I always considered I would be a liberal parent and in many ways I am. Dd 15 is not in a relationship but if she was, I would not be encouraging anyone to sleepover. I am not naive enough to think teenagers don't have sex, god knows I did, but I do not think that condoning it in my house while she is underage is good parenting. Even post 16, it would have to be a very serious relationship for me to agree to it. Once you start having sex, you dont go back to holding hands and my house will not be used as a revolving door for horny teenagers.

spicysauce Thu 19-Nov-20 22:45:39


See, I agree with you and I have the same thoughts.

But then I also agree with the point of view that it's better to have them do it under your roof than anywhere else...

Difficult, isn't it.

OP’s posts: |
IHaveBrilloHair Thu 19-Nov-20 22:46:34

I did.
They'd been in the same friendship group for years, were 15 and 16 when they got together.
They had a good relationship outside of the bedroom, and were great friends aswell as a couple.
They are now 19 and 20 and have their own flat, they've lived together for well over a year, they are both doing really well in education and they have a cat!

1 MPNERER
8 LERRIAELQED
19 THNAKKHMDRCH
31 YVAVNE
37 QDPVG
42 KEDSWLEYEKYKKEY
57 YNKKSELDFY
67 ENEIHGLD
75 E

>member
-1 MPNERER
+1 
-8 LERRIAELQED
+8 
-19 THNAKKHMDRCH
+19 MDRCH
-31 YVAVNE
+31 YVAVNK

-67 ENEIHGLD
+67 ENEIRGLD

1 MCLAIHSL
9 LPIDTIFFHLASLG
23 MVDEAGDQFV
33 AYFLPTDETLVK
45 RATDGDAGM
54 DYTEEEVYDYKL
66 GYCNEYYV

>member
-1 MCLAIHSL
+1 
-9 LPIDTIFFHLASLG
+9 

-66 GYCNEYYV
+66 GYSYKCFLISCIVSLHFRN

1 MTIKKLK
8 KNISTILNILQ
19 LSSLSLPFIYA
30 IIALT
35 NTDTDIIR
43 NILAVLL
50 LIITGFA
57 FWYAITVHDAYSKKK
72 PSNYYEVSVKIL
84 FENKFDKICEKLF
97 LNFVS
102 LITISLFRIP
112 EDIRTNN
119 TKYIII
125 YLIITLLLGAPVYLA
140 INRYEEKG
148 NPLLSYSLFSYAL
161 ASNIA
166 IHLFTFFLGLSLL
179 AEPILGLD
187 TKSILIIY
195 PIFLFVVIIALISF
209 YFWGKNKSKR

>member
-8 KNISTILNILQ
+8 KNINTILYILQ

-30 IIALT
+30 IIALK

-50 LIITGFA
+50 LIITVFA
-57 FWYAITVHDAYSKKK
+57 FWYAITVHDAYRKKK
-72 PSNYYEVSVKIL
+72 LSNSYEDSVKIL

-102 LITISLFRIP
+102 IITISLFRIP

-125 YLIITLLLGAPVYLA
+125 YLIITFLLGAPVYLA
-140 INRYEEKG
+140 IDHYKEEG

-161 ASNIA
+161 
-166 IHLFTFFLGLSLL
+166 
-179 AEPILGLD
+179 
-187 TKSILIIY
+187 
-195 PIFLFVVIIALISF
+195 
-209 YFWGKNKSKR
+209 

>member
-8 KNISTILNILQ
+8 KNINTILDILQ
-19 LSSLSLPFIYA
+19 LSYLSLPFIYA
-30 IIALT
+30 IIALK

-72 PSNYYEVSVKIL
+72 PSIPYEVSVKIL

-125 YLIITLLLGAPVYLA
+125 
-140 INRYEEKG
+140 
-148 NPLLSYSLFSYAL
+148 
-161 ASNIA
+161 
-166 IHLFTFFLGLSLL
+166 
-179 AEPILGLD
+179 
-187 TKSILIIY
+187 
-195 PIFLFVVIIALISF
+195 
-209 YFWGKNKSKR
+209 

M0mmyneedswine Thu 19-Nov-20 22:48:55

We have after ds 17 had been with girlfriend about 6months. I wouldnt allow casual partners to stay

FundamentallyFucked Thu 19-Nov-20 22:53:11

What age do you mean? People are taking about 16 year olds but to me 18/19 is older teen.

Either way this is their home so if they want to have an established partner stay over they are more than welcome.

thepeopleversuswork Thu 19-Nov-20 22:53:25

I'm really undecided about this. My parents refused to allow my first proper boyfriend stay over (18/19), basically forcing us to break the rules, which I thought was really bone-headed at the time and still think was counter-productive.